The Lady Vanishes
From NEWSWEEK magazine - April 10, 1950
Melodramas have long been the stock in trade of the fusty old 272-seat Grand Guignol theater in the Pigalle section of Paris. Next to the Folies Berger and other music halls, it is the biggest theatrical magnet for tourists. No matter how sketchy their French, they can always react to screams, shadowy hands clutching throats, and bodies toppling out of secret cupboards.
One night last week the Grand Guignol audience was abruptly told between the second and third acts of James Hadley Chase’s lurid “No Orchids for Miss Blandish” to get its money back at the box office. The play could no go on because its star, a 22-year-old blonde, Nicole Riche, playing her first big part as an heiress kidnapped and raped by an American gangster, had suddenly vanished from the theater.
My Excuses. Backstage gossip reported: Nicole Riche was handed a note while dressing for the third act. She read it, turned pale, flung on a mousseline negligee, and ran to the stage door. There she talked with a tall blond man in a camel’s hair coat. While the doorman’s back was turned, she disappeared.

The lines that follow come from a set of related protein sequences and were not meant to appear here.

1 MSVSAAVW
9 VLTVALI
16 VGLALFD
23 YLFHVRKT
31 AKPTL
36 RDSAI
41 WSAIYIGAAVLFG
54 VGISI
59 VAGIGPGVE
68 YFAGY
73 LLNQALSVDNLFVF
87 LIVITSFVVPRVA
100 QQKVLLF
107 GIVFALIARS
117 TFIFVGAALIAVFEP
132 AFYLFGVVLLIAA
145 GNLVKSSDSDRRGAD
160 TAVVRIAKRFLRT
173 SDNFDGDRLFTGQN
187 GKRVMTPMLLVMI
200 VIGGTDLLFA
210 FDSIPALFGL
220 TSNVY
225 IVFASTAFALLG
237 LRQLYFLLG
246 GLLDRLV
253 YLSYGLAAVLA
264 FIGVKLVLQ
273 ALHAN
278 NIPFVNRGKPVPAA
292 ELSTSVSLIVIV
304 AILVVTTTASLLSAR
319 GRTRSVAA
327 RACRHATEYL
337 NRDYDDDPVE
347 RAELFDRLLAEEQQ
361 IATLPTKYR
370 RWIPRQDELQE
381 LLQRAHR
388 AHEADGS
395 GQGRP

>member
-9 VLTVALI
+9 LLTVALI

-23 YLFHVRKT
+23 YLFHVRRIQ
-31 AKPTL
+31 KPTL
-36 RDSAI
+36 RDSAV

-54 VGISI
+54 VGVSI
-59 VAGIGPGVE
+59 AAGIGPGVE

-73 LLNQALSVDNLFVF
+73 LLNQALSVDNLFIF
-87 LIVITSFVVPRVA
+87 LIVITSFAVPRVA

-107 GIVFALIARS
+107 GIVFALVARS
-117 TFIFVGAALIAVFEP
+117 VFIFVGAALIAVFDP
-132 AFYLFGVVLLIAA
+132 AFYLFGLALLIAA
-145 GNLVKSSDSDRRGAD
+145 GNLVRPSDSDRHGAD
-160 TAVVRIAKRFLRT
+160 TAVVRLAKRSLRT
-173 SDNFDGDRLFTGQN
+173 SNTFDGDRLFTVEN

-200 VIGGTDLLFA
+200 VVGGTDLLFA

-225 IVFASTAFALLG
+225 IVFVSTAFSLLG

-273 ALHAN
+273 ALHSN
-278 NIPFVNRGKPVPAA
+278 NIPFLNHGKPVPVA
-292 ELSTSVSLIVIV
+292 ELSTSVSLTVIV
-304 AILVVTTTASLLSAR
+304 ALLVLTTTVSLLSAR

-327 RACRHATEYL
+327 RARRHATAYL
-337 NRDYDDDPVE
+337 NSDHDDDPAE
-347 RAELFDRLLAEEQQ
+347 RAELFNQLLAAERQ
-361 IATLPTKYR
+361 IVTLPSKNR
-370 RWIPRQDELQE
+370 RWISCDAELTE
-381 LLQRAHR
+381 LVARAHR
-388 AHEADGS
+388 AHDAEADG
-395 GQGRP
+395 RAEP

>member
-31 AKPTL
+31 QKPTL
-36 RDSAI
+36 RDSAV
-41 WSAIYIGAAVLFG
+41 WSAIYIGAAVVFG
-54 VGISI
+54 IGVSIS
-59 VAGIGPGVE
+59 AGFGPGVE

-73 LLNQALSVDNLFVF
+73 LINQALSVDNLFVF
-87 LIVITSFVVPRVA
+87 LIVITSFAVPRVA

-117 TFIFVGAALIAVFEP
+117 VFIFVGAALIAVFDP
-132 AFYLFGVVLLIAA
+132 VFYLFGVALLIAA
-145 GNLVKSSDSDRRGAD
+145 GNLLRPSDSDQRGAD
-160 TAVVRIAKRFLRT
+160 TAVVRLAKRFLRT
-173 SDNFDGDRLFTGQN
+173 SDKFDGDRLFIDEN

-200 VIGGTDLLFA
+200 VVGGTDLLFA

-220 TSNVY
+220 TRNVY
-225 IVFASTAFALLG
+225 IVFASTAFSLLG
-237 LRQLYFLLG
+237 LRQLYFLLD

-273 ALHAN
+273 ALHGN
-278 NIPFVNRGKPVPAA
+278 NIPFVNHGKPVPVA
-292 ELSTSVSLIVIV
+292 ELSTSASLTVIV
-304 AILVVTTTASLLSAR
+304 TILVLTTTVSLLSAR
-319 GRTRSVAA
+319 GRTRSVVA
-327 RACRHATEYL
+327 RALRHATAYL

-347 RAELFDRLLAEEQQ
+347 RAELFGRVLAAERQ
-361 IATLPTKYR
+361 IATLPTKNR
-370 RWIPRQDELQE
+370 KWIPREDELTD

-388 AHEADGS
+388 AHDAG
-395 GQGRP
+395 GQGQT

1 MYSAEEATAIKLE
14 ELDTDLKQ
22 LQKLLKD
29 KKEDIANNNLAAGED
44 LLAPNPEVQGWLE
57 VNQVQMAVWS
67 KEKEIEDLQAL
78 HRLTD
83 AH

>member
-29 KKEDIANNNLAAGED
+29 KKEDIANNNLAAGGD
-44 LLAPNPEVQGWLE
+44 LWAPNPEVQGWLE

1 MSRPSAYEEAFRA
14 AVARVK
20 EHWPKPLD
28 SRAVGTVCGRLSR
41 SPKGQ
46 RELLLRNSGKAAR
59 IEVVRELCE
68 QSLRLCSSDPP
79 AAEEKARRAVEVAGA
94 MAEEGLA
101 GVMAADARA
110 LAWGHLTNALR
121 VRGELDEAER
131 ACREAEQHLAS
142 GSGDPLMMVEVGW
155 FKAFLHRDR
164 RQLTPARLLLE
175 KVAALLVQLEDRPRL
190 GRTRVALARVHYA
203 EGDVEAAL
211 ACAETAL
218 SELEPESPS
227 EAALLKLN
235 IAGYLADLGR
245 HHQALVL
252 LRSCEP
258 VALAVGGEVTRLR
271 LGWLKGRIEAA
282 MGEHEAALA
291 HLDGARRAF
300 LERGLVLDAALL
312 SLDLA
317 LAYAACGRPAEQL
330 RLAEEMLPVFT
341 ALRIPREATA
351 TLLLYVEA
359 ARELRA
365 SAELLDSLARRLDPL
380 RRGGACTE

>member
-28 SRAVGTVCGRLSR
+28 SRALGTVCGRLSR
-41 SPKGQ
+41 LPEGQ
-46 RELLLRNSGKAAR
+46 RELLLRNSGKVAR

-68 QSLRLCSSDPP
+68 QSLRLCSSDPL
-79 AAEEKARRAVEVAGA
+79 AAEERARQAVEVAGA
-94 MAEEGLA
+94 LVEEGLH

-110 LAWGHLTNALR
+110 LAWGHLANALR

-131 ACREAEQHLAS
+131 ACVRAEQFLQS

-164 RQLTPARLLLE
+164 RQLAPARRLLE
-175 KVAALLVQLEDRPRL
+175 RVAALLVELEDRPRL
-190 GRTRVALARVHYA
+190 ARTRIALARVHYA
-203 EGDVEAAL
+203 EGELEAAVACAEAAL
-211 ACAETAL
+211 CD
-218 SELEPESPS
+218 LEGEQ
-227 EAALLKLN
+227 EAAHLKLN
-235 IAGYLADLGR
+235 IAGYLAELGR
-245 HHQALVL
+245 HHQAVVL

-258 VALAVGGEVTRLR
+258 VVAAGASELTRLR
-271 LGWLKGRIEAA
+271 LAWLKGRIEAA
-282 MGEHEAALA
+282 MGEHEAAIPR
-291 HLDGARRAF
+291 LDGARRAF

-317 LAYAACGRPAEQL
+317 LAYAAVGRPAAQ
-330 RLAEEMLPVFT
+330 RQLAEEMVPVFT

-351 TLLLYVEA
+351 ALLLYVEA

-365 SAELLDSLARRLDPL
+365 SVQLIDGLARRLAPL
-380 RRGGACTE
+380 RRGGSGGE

The dressing-room floor yielded the note: “Mademoiselle, my excuses for bothering you, but I wish to see you urgently about your mother. I shall await you in the passage outside. Best wishes.” It was signed Tesso or Messo. There were also two unsigned notes. One denounced the play as salacious; the second read: “You have no right to appear in an immoral production.”
Next day a new actress, Liliane Ernout, who learned the part in a few hours, announced that she had received threatening telephone calls. Then the male lead, 25-year-old Jean-Marc Tennberg swallowed too much sleeping potion and was taken to the hospital, where doctors thought they might pull him through.
After two days of mystery, Nicole, still wearing her negligee, walked into a Paris police station at 4 a.m. on April Fool’s Day. Her kidnapper had abandoned her without food in a house an hour’s drive outside the city, she said, and finally turned her loose in the forest. Friendly gypsies helped her find her way back. The Pigalle police commissioner was unsympathetic. “Sheer poppycock,” he said.